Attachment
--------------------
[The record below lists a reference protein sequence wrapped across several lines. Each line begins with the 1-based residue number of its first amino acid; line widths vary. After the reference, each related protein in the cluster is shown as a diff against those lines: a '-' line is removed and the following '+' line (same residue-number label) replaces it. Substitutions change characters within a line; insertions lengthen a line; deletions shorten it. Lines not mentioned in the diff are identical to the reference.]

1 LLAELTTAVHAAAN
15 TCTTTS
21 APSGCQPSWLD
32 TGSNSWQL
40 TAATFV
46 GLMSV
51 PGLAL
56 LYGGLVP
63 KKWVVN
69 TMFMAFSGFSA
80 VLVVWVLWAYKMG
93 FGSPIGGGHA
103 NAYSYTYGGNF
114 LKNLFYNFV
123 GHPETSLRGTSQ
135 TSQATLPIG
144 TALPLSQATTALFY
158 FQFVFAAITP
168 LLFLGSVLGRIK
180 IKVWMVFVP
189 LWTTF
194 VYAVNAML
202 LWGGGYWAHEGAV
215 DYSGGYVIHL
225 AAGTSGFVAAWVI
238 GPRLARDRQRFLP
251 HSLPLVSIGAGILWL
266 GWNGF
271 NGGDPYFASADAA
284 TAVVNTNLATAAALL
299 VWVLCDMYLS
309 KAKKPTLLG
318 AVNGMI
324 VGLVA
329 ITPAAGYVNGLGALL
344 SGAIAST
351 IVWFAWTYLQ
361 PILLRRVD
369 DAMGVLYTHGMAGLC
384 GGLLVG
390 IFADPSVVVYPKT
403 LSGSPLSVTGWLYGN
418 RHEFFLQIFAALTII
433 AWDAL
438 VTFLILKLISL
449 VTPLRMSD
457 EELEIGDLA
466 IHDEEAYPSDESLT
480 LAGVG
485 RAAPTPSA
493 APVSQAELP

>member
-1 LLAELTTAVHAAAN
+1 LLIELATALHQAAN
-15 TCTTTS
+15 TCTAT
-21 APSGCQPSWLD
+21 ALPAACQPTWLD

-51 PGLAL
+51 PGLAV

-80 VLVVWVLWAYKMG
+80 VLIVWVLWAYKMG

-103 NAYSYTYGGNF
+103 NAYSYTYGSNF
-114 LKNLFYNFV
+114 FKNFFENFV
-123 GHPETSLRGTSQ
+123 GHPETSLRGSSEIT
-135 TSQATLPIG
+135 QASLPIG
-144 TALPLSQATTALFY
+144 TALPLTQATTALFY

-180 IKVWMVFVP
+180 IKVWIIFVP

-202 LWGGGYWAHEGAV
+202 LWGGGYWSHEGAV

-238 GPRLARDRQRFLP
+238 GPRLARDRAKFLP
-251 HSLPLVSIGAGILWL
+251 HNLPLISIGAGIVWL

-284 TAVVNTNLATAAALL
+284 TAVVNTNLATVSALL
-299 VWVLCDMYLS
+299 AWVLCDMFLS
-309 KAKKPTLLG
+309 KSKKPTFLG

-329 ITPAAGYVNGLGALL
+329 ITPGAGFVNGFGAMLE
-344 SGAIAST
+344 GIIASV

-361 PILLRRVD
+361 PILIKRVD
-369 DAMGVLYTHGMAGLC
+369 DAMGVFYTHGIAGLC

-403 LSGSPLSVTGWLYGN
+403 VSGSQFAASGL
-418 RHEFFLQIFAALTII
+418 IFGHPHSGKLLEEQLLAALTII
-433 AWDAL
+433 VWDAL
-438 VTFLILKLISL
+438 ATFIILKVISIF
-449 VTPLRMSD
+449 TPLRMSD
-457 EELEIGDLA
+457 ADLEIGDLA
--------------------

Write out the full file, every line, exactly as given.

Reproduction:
[The record below lists a reference protein sequence wrapped across several lines. Each line begins with the 1-based residue number of its first amino acid; line widths vary. After the reference, each related protein in the cluster is shown as a diff against those lines: a '-' line is removed and the following '+' line (same residue-number label) replaces it. Substitutions change characters within a line; insertions lengthen a line; deletions shorten it. Lines not mentioned in the diff are identical to the reference.]

1 LLAELTTAVHAAAN
15 TCTTTS
21 APSGCQPSWLD
32 TGSNSWQL
40 TAATFV
46 GLMSV
51 PGLAL
56 LYGGLVP
63 KKWVVN
69 TMFMAFSGFSA
80 VLVVWVLWAYKMG
93 FGSPIGGGHA
103 NAYSYTYGGNF
114 LKNLFYNFV
123 GHPETSLRGTSQ
135 TSQATLPIG
144 TALPLSQATTALFY
158 FQFVFAAITP
168 LLFLGSVLGRIK
180 IKVWMVFVP
189 LWTTF
194 VYAVNAML
202 LWGGGYWAHEGAV
215 DYSGGYVIHL
225 AAGTSGFVAAWVI
238 GPRLARDRQRFLP
251 HSLPLVSIGAGILWL
266 GWNGF
271 NGGDPYFASADAA
284 TAVVNTNLATAAALL
299 VWVLCDMYLS
309 KAKKPTLLG
318 AVNGMI
324 VGLVA
329 ITPAAGYVNGLGALL
344 SGAIAST
351 IVWFAWTYLQ
361 PILLRRVD
369 DAMGVLYTHGMAGLC
384 GGLLVG
390 IFADPSVVVYPKT
403 LSGSPLSVTGWLYGN
418 RHEFFLQIFAALTII
433 AWDAL
438 VTFLILKLISL
449 VTPLRMSD
457 EELEIGDLA
466 IHDEEAYPSDESLT
480 LAGVG
485 RAAPTPSA
493 APVSQAELP

>member
-1 LLAELTTAVHAAAN
+1 LLIELATALHQAAN
-15 TCTTTS
+15 TCTAT
-21 APSGCQPSWLD
+21 ALPAACQPTWLD

-51 PGLAL
+51 PGLAV

-80 VLVVWVLWAYKMG
+80 VLIVWVLWAYKMG

-103 NAYSYTYGGNF
+103 NAYSYTYGSNF
-114 LKNLFYNFV
+114 FKNFFENFV
-123 GHPETSLRGTSQ
+123 GHPETSLRGSSEIT
-135 TSQATLPIG
+135 QASLPIG
-144 TALPLSQATTALFY
+144 TALPLTQATTALFY

-180 IKVWMVFVP
+180 IKVWIIFVP

-202 LWGGGYWAHEGAV
+202 LWGGGYWSHEGAV

-238 GPRLARDRQRFLP
+238 GPRLARDRAKFLP
-251 HSLPLVSIGAGILWL
+251 HNLPLISIGAGIVWL

-284 TAVVNTNLATAAALL
+284 TAVVNTNLATVSALL
-299 VWVLCDMYLS
+299 AWVLCDMFLS
-309 KAKKPTLLG
+309 KSKKPTFLG

-329 ITPAAGYVNGLGALL
+329 ITPGAGFVNGFGAMLE
-344 SGAIAST
+344 GIIASV

-361 PILLRRVD
+361 PILIKRVD
-369 DAMGVLYTHGMAGLC
+369 DAMGVFYTHGIAGLC

-403 LSGSPLSVTGWLYGN
+403 VSGSQFAASGL
-418 RHEFFLQIFAALTII
+418 IFGHPHSGKLLEEQLLAALTII
-433 AWDAL
+433 VWDAL
-438 VTFLILKLISL
+438 ATFIILKVISIF
-449 VTPLRMSD
+449 TPLRMSD
-457 EELEIGDLA
+457 ADLEIGDLA